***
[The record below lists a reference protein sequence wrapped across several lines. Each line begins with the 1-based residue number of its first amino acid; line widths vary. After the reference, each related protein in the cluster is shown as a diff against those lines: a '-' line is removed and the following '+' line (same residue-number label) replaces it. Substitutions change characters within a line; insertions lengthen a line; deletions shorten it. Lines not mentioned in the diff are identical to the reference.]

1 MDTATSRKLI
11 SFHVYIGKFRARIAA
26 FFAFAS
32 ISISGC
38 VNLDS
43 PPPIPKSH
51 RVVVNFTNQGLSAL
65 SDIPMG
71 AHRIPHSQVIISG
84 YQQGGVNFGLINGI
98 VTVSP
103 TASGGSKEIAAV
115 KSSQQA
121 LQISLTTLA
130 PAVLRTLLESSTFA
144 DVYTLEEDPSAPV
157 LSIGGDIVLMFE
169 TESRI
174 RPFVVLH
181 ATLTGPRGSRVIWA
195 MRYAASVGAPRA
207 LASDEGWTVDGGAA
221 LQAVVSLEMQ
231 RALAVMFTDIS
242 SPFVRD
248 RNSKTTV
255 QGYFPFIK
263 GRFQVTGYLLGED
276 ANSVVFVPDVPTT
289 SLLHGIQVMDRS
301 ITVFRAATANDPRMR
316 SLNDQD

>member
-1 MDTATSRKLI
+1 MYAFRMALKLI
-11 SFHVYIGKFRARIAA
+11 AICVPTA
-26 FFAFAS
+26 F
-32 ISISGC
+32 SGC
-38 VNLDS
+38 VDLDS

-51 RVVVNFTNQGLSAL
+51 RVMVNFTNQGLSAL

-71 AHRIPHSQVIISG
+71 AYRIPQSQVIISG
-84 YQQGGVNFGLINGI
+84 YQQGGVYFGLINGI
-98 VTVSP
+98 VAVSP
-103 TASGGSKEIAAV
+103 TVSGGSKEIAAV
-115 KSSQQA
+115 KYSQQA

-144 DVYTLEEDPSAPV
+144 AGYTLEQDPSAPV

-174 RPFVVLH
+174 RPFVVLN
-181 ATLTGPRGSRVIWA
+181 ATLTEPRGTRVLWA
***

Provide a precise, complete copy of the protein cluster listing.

[The record below lists a reference protein sequence wrapped across several lines. Each line begins with the 1-based residue number of its first amino acid; line widths vary. After the reference, each related protein in the cluster is shown as a diff against those lines: a '-' line is removed and the following '+' line (same residue-number label) replaces it. Substitutions change characters within a line; insertions lengthen a line; deletions shorten it. Lines not mentioned in the diff are identical to the reference.]

1 MDTATSRKLI
11 SFHVYIGKFRARIAA
26 FFAFAS
32 ISISGC
38 VNLDS
43 PPPIPKSH
51 RVVVNFTNQGLSAL
65 SDIPMG
71 AHRIPHSQVIISG
84 YQQGGVNFGLINGI
98 VTVSP
103 TASGGSKEIAAV
115 KSSQQA
121 LQISLTTLA
130 PAVLRTLLESSTFA
144 DVYTLEEDPSAPV
157 LSIGGDIVLMFE
169 TESRI
174 RPFVVLH
181 ATLTGPRGSRVIWA
195 MRYAASVGAPRA
207 LASDEGWTVDGGAA
221 LQAVVSLEMQ
231 RALAVMFTDIS
242 SPFVRD
248 RNSKTTV
255 QGYFPFIK
263 GRFQVTGYLLGED
276 ANSVVFVPDVPTT
289 SLLHGIQVMDRS
301 ITVFRAATANDPRMR
316 SLNDQD

>member
-1 MDTATSRKLI
+1 MYAFRMALKLI
-11 SFHVYIGKFRARIAA
+11 AICVPTA
-26 FFAFAS
+26 F
-32 ISISGC
+32 SGC
-38 VNLDS
+38 VDLDS

-51 RVVVNFTNQGLSAL
+51 RVMVNFTNQGLSAL

-71 AHRIPHSQVIISG
+71 AYRIPQSQVIISG
-84 YQQGGVNFGLINGI
+84 YQQGGVYFGLINGI
-98 VTVSP
+98 VAVSP
-103 TASGGSKEIAAV
+103 TVSGGSKEIAAV
-115 KSSQQA
+115 KYSQQA

-144 DVYTLEEDPSAPV
+144 AGYTLEQDPSAPV

-174 RPFVVLH
+174 RPFVVLN
-181 ATLTGPRGSRVIWA
+181 ATLTEPRGTRVLWA